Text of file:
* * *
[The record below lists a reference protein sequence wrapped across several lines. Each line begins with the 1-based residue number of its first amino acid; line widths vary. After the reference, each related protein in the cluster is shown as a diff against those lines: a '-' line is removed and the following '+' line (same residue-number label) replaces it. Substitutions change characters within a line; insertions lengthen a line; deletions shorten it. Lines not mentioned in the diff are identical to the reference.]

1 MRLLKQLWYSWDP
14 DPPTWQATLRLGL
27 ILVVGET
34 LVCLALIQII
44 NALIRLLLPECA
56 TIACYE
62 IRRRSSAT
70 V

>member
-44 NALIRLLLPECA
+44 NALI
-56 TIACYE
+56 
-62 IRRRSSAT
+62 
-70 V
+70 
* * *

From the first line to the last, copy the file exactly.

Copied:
[The record below lists a reference protein sequence wrapped across several lines. Each line begins with the 1-based residue number of its first amino acid; line widths vary. After the reference, each related protein in the cluster is shown as a diff against those lines: a '-' line is removed and the following '+' line (same residue-number label) replaces it. Substitutions change characters within a line; insertions lengthen a line; deletions shorten it. Lines not mentioned in the diff are identical to the reference.]

1 MRLLKQLWYSWDP
14 DPPTWQATLRLGL
27 ILVVGET
34 LVCLALIQII
44 NALIRLLLPECA
56 TIACYE
62 IRRRSSAT
70 V

>member
-44 NALIRLLLPECA
+44 NALI
-56 TIACYE
+56 
-62 IRRRSSAT
+62 
-70 V
+70 